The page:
Self-sustainability. DIY is everywhere, from junkyard-assembled instruments to giving kids the tools they need to make their own instruments – all with a “gunk” or geek punk aesthetic. Beyond just interesting one-off projects, that extends to systematic efforts to make open blocks on which other research can build, including the #MusicBricks program which binds together European research and innovation.
Social transformation. There’s also strong support for examining how music is interwoven with society – and new ideas about how music is spread, particularly with an extended lab investigating the use of the Blockchain to give musicians more power over how their music is shared. (Imogen Heap, who has championed that idea, will be on hand to introduce this.)
Some artists you can expect to meet:
Emika, with exclusive premiere of Symphony No. 1 and a discussion of her process
Matt Black, co-founder of NinjaTune and Coldcut, with his new “ICH BIN”
Graham Massey of 808 State (yes, that one!)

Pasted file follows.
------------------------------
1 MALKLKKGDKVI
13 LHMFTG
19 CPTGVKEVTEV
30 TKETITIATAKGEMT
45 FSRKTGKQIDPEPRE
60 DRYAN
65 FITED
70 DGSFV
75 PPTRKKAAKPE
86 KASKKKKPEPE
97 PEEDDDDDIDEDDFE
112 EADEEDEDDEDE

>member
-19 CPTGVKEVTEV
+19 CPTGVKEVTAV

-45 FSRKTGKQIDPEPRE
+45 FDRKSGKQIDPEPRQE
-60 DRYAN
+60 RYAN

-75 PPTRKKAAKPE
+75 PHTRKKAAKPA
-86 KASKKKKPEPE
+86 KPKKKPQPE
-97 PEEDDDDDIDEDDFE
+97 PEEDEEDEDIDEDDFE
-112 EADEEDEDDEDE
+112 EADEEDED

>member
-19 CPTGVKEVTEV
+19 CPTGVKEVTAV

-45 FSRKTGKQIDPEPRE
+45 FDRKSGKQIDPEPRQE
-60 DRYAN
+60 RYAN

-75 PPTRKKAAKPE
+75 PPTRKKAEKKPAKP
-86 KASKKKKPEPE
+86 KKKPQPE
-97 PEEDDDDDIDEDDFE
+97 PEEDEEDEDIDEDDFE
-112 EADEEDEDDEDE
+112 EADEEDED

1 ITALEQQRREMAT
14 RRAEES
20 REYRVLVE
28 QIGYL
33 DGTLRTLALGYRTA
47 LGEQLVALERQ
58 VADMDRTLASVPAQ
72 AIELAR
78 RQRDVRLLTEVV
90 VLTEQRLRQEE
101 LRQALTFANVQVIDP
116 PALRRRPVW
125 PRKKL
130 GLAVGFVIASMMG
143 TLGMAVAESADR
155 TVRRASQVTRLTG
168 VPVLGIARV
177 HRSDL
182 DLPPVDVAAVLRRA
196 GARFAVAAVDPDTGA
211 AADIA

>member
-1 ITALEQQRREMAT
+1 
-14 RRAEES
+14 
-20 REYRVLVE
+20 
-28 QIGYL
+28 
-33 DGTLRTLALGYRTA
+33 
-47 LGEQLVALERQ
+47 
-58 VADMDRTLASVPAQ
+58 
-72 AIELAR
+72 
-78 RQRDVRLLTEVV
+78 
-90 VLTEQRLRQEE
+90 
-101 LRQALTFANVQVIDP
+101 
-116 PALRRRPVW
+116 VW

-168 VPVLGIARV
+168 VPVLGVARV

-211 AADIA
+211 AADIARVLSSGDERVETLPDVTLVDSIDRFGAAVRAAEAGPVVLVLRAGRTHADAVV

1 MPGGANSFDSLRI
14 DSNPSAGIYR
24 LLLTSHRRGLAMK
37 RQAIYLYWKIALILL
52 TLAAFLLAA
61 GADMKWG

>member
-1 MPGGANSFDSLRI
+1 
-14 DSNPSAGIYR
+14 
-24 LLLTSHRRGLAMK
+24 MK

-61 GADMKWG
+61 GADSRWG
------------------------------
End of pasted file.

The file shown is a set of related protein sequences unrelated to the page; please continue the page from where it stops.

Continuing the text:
Grave Savage (beatboxing champion, whom ELLE dubbed one of the 100 most inspiring women in the world)
Martin Molin, the guy who made that musical marble machine you’ve probably seen
Mercury prize winner ESKA
TOA Mata Band, who built a band out of LEGO…
…and the list goes on from there.
Groups like DRAKE music will focus on disability and music tech… but there’s also Blamis a musical Minecraft mod. (You can see why this is hard to sum up.)
You can join a marathon production session, here in the world’s largest music recording facility (thanks, Communism!) – but you can also go to a networking session with leading industry investors and innovators. (Thanks, Capitalism?)
And the programming tracks:
#MTFLabs are collaboration-driven laboratories producing new inventions on-site. You can witness the results of a performance lab (which I’m leading along with Jasmine Isdrake), a group of people tackling the blockchain and sharing, a vocal lab, and an audience hacking mobile track run by IRCAM.
#MTFStage combines performance, show-and-tell, and hands-on workshop, on all manner of themes from androids to wearable tech and fashion and body extension to junkyard machines and Emika’s own crowd-funded symphony.
#MTFAmplifier connects industry, investors, startups, and more.